I never thought I'd be able to join the police; seven years later, I'm leading an International Aid mission.
I grew up in a police family, and becoming a police officer was my dream, but as I became older it became clear that this was never going to be possible. My Cystic Fibrosis affected my health in a way that meant it was incredibly unlikely I would be able to meet the physical requirements, and even if I could, the truth was that it would not be safe to do so.
Then Police Community Support Officers were introduced. Frontline officers, working to engage with and protect communities from harm, but without the physical requirements. Upon leaving university I joined West Mercia in 2014 and never looked back.
From there, I joined the International Police Association and over the past 5 years this organisation has taken me around the world. Socially, and professionally, I have visited officers from Hong Kong to Russia, Kazakhstan to Ireland and many more in between. l have also attended International training courses and even spent time learning about policing in Estonia and delivering my own presentations on the UK system.
This travel raised my own reputation, and brought me to the attention of the National Police Aid Charities.
The National Police Aid Charities is an organisation that is led by former and serving Police Officers, and whose purpose is delivering aid across Africa. Usually this has taken the form of shipments of medical and school equipment, along with other essential supplies, however last year they approached me with a mission: Op Zephyr.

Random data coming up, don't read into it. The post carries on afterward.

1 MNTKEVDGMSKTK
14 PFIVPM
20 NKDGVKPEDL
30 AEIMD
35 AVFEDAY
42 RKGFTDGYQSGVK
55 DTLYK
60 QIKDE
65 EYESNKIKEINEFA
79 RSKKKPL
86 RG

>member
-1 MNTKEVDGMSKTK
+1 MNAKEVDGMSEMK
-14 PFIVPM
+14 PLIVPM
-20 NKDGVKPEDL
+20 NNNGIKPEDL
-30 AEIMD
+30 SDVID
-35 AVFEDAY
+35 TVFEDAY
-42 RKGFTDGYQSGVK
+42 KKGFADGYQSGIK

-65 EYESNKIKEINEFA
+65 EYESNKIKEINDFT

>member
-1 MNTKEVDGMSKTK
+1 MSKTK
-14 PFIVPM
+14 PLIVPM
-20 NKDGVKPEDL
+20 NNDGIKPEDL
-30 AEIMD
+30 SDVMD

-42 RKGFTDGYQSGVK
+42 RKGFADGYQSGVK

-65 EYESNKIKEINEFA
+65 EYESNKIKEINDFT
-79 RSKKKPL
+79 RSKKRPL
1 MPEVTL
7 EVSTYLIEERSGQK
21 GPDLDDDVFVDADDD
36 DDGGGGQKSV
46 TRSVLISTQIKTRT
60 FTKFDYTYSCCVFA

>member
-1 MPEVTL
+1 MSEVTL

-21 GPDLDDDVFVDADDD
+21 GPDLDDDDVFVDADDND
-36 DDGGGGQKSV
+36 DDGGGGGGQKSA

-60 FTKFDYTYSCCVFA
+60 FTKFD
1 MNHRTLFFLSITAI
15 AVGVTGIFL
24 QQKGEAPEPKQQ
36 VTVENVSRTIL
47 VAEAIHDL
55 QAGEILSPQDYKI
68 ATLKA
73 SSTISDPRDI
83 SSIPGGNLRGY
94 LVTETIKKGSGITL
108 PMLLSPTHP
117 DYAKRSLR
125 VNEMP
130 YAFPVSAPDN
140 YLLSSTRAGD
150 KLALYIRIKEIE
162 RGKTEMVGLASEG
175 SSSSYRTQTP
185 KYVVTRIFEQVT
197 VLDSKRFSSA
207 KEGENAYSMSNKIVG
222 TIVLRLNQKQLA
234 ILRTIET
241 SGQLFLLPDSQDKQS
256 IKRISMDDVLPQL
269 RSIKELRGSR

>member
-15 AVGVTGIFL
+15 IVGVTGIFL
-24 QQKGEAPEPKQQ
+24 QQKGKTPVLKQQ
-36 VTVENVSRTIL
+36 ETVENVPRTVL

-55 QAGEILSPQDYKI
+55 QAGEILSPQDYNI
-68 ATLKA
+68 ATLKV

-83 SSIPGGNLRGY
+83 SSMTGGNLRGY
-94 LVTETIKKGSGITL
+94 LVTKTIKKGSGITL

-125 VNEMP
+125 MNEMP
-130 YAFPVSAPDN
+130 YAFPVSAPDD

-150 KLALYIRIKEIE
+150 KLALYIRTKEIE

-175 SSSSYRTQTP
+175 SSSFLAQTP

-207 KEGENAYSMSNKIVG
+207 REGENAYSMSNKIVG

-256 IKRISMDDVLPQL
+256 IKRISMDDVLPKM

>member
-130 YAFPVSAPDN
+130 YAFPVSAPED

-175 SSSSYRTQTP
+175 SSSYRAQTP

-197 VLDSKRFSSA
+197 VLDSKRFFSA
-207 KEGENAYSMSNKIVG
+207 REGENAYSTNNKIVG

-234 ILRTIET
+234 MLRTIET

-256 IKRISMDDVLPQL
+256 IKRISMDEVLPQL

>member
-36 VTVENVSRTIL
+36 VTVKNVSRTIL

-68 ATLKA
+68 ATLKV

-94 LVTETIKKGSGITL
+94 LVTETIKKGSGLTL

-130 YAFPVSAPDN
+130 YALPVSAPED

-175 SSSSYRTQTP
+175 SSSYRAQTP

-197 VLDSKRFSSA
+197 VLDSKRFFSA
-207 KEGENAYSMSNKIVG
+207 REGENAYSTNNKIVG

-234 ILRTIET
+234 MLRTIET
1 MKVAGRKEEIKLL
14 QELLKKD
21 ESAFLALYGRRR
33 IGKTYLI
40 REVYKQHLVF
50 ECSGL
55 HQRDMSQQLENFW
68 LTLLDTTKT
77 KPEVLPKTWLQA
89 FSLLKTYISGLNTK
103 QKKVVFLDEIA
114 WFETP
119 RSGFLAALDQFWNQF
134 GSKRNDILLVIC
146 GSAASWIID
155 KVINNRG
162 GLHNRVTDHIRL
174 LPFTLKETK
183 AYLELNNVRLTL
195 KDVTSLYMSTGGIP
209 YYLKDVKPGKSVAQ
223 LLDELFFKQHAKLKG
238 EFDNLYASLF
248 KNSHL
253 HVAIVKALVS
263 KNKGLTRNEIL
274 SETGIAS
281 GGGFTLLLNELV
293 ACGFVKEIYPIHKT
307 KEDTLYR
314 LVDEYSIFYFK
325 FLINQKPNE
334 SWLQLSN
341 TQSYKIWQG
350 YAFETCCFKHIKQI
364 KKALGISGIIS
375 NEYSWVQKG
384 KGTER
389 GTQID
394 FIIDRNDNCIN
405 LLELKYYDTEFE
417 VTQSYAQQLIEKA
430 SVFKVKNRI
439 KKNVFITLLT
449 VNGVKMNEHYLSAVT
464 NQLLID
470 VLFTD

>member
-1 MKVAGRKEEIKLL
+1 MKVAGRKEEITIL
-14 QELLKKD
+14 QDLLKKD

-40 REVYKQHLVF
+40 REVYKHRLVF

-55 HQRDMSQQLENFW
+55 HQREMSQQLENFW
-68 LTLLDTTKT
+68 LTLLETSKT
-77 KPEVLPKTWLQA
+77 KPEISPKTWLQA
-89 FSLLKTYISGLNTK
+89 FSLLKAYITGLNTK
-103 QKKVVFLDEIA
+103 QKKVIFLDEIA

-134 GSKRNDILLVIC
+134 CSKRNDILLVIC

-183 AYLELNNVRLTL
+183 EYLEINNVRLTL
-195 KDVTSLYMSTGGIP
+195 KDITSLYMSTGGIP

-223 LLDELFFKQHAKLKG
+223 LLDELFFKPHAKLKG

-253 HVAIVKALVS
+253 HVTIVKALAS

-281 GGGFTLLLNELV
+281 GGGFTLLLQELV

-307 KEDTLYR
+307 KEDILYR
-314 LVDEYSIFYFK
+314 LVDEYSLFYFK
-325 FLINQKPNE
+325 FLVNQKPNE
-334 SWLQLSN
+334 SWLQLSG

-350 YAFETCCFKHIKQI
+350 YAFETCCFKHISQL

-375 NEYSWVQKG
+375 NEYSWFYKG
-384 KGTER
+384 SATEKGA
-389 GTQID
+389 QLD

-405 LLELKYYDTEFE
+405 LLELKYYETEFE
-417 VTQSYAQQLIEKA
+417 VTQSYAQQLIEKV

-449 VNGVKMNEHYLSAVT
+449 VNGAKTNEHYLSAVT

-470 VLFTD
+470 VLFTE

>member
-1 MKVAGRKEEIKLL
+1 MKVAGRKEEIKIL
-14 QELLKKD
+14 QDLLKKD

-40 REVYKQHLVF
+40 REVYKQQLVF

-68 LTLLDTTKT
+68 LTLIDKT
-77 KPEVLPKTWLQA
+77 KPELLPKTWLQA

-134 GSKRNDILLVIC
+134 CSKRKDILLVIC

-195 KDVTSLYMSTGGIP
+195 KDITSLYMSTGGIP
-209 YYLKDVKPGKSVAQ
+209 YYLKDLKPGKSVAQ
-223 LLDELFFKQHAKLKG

They would provide the logistics, and they wanted me to provide the crew.
Op Zephyr is an international project to help establish a functioning ambulance service in the West African nation of The Gambia. To this end, the charity will be purchasing over 30 ambulances and support vehicles, even fire engines, from France and Spain, before driving them across the Sahara to deliver them.
Once in The Gambia, these will be donated to the most rural areas to support their community hospitals and the people that most depend on them.
The importance of this mission cannot be overstated; the levels of maternal mortality in the Gambia are unacceptably high and are ranked among the highest in Africa, estimated at 1,050 per 100,000 live births and are higher in rural than in urban areas. The manner of those deaths for mother and child do not bear thinking about.
The number of deaths and amputations through late presentation of infected fractures and wounds is also unbelievably high. Amputations are deemed convenient because travel to aftercare at hospitals is impossible for complicated injuries. What start as relatively straightforward or even minor injuries, soon become life-changing or even life-threatening, simply due to the lack of a basic infrastructure. Our mission can change that.
I joined the police to help people. I joined the IPA because I love travelling and it tied that in to the job I love.
I'm going on Op Zephyr because we can make a difference.
I never thought I would be able to join the Police, now I'm leading my colleagues on an International Mission to change lives. A Life Unlimited is always possible.